Whiteness and blogging

April 18, 2006

This article synopsis by Kathleen Ethel Welch (Uni. of Iowa) contains some fascinating ideas about how blogging is breaking down traditional spheres – and in this, how it may lead to challenging whiteness and /or journalism as a traditionally racialized white practice.

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Roles of hybrid bloggers

April 18, 2006

Abby and I start formulating interview questions soon.  Here’s a recently-published interview with a blogger / journalist about the roles and how they interact at the online journalism review.  

Do we need some kind of empirical data in categorizing the hybrid blogs we are following – particularly in naming what is a hard news or political blog?  Or do blogs aim to break down these kinds of boundaries?  Are blogs pointing towards a different way of thinking that is breaking down barriers?  For example, blogs certainly break down a notion of  public/private in  way that challenges traditional western journalism and public media.  Are blogs also breaking down hard news / soft news? 

I’ve never been so aware of how gendered the notion of hard news is as when reading hybrid blogs.

I find myself automatically going to categorize a Colby Cosh as hard news and politics, when the case could be as easlily made that it’s a men’s lifestyle blog.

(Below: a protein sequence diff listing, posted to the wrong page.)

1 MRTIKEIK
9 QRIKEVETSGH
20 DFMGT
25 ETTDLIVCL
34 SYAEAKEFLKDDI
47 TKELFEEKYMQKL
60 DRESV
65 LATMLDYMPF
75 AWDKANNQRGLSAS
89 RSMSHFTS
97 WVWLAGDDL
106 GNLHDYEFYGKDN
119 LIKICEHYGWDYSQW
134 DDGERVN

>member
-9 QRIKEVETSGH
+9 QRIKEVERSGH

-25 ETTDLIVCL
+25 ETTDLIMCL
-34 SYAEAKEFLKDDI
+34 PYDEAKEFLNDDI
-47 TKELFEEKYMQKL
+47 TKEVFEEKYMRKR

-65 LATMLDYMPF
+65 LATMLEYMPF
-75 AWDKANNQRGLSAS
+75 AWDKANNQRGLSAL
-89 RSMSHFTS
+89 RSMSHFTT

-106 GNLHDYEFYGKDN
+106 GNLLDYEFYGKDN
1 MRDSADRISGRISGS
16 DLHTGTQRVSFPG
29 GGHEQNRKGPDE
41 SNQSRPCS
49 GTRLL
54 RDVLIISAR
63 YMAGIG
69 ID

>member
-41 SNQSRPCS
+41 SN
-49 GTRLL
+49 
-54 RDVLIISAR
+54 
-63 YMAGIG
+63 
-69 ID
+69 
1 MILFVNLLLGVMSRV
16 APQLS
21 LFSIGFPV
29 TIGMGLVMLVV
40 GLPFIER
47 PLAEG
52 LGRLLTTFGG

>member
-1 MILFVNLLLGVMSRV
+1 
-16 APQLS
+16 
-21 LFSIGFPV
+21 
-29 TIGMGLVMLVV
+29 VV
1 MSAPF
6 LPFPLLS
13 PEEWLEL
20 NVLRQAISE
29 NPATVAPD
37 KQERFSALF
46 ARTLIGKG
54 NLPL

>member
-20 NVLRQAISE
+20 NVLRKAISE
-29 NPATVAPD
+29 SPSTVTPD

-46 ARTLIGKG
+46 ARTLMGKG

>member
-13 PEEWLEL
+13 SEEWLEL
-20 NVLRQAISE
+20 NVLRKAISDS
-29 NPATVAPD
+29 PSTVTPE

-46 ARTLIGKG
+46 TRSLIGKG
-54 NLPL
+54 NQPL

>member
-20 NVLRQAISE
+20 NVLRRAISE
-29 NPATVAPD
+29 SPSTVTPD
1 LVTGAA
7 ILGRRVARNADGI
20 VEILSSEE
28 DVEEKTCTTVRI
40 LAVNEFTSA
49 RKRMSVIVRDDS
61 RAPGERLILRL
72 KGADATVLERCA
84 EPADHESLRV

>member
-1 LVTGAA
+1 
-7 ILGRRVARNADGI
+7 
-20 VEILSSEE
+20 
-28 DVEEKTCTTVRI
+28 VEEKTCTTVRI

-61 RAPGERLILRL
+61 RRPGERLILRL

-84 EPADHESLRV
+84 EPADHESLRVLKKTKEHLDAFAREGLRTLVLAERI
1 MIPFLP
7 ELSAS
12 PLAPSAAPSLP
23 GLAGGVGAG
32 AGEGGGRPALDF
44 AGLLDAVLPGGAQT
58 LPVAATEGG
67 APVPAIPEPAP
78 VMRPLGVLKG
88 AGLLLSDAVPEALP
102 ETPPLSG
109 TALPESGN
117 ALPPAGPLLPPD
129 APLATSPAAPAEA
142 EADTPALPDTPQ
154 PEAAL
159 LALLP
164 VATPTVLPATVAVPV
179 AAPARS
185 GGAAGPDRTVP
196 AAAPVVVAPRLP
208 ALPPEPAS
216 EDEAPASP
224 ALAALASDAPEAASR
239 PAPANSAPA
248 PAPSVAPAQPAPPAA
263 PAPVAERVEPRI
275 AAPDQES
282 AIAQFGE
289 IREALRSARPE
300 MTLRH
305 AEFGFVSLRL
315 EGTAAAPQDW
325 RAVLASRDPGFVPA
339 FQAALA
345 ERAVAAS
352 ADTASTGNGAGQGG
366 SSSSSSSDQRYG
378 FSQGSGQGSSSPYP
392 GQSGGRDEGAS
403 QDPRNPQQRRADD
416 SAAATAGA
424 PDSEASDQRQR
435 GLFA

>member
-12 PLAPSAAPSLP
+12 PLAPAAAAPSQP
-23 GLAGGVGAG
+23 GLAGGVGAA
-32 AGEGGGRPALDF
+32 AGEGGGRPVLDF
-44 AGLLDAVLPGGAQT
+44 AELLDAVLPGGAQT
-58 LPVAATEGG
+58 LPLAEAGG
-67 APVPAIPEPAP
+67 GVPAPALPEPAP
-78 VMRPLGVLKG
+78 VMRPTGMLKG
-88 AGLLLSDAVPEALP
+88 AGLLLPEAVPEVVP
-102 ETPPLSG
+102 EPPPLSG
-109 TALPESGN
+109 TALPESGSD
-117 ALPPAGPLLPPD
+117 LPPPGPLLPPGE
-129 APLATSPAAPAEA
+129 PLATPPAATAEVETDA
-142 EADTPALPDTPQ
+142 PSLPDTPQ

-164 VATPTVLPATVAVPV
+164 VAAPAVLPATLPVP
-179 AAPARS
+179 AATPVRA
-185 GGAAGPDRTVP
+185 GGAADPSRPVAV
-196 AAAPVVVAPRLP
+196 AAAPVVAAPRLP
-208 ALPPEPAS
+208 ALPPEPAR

Read a good rant by Euan Semple, BBC employee independent blogger  , regarding the corp’s decision to launch a BBC blog portal as announced by one of its masterminds this April 2006.   T

She’ll be presenting at the Association of Internet Researchers’ annual conference.  Sept. 27 – 30, 2006, in Queensland, Australia.  

We took some time off and now I am back on the horse to gear up for full time work and make up some missed hours.

I am not sure why there is such a divide between CBC.ca [really only CBC 1&2] vs. CBC 3, but it seems that all of the new media and experimental online work is being done on CBC 3.   If I search CBC 1&2 for blog, all I find is outdated links– things like the election blog, an Oscars blog, etc (I have a complete spreadsheet of those findings).    CBC 3 by contrast is different – the very site is structured as a blog and it is going for the multimedia feel with a combination of music, blog, various cultural tidbits.   A combination of new music and intelligensia youngish article links. Obviously the “reaching out to young people” CBC – a shame, it seems, it is so damned hard to find. 

Today: compiled a spreadsheet of all the blogs by CBC journalists and employees I could find through various links from CBC three.   The website Planet CBC  has feeds from “known blogs” by CBC journalists as well as an extensive blogroll.  More than half the sites from the blogroll are defunct or are only Lockout blogs, but a few are still active (will archive content of spreadsheet).  It seems the main man of CBC blogging is Todd Maffin.  There are tons of links available to  relevant sites.

So far have seen about 11 active and oft-referenced CBC employee blogs and another 15 or so that seem pretty inactive and/or never referenced by anyone.  But a couple, although I don’t see references to them are really quite interesting: for example the blog of Ottawa-based journalist Hadeel:  

http://sparkslockout.blogspot.com/